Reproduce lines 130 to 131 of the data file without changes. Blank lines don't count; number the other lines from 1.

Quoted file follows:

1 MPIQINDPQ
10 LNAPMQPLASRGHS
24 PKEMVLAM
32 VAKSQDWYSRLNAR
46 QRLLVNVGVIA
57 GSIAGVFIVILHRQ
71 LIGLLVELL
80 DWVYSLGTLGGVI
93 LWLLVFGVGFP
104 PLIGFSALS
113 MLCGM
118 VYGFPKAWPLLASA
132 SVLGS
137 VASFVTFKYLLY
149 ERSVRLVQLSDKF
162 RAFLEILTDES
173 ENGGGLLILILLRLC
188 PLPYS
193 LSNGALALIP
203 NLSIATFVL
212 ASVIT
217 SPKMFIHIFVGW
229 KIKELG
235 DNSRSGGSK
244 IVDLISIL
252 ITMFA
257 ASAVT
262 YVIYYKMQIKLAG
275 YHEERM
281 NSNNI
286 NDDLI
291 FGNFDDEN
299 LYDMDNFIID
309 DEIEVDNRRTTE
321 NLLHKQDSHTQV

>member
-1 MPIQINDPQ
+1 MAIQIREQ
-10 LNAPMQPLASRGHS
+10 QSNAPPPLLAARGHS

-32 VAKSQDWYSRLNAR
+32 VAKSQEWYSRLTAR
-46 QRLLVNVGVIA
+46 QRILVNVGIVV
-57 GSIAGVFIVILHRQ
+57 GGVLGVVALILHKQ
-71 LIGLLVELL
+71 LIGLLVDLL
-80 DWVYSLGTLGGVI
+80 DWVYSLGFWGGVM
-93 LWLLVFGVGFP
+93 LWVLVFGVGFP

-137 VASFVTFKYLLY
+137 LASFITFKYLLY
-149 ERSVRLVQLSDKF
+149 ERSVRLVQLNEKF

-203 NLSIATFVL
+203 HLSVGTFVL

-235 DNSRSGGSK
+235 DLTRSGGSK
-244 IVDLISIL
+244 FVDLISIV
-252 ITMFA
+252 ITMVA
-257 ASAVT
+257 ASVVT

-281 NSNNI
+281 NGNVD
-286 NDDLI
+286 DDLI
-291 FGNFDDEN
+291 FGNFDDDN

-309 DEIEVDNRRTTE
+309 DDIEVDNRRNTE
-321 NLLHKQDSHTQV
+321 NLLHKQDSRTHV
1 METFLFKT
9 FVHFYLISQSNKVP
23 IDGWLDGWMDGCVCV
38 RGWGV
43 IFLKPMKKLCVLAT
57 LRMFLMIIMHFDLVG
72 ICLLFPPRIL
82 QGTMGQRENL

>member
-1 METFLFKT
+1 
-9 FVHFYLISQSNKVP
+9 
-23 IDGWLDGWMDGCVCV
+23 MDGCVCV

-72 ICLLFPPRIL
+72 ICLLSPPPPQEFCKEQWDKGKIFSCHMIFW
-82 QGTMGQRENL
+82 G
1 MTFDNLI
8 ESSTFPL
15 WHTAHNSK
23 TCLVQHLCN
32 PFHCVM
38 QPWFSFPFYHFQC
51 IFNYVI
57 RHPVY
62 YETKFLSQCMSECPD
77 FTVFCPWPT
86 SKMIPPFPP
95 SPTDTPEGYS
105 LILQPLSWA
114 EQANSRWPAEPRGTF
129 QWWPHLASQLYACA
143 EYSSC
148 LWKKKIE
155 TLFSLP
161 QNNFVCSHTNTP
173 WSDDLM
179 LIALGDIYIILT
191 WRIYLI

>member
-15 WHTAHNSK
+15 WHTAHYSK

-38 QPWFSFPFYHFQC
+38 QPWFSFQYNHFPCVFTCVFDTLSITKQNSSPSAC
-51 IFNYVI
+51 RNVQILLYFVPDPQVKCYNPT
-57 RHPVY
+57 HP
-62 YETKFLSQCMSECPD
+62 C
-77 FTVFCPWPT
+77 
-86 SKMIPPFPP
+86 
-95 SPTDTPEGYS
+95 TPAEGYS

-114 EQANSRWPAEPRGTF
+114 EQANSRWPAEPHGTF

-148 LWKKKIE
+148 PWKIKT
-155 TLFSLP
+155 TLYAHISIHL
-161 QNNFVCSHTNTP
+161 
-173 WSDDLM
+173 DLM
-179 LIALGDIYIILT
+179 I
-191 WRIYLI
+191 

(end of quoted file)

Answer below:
+77 
-86 SKMIPPFPP